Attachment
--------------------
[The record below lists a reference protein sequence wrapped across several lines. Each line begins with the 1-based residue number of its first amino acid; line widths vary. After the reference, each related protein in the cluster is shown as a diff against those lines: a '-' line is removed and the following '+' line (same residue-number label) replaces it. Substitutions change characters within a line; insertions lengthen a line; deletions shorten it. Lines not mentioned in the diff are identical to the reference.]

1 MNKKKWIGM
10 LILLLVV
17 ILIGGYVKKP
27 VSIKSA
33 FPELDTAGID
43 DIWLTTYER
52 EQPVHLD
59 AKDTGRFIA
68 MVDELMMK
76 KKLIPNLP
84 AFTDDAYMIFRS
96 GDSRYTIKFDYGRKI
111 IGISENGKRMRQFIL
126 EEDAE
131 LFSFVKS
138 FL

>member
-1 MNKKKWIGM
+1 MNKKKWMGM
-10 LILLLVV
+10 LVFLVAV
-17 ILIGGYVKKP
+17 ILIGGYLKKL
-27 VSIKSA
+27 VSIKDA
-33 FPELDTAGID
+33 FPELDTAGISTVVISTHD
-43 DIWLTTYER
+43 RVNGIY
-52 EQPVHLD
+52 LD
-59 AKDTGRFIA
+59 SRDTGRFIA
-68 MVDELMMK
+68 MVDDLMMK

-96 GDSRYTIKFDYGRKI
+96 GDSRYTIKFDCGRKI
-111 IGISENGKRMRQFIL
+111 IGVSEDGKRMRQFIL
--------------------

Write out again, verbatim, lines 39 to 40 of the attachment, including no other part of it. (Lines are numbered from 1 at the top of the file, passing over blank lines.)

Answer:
-111 IGISENGKRMRQFIL
+111 IGVSEDGKRMRQFIL